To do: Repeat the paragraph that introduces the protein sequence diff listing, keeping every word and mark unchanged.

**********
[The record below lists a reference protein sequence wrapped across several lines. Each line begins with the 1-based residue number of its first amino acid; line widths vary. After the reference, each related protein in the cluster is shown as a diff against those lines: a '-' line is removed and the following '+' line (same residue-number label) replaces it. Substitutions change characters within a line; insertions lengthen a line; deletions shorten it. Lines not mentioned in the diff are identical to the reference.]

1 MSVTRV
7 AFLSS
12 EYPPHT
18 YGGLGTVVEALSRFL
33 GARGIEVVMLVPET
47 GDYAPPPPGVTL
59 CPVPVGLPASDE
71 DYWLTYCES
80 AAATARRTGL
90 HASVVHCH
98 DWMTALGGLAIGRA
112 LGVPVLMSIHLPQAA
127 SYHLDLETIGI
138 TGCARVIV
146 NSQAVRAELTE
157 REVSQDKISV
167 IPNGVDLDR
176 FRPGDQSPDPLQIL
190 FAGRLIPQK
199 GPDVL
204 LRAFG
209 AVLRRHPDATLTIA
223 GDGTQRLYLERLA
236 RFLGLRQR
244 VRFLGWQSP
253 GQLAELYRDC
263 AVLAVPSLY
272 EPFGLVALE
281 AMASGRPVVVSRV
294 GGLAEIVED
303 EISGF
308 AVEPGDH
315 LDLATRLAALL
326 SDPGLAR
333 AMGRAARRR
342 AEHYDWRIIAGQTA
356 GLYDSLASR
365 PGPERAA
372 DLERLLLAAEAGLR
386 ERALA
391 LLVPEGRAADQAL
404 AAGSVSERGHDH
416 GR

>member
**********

[The record below lists a reference protein sequence wrapped across several lines. Each line begins with the 1-based residue number of its first amino acid; line widths vary. After the reference, each related protein in the cluster is shown as a diff against those lines: a '-' line is removed and the following '+' line (same residue-number label) replaces it. Substitutions change characters within a line; insertions lengthen a line; deletions shorten it. Lines not mentioned in the diff are identical to the reference.]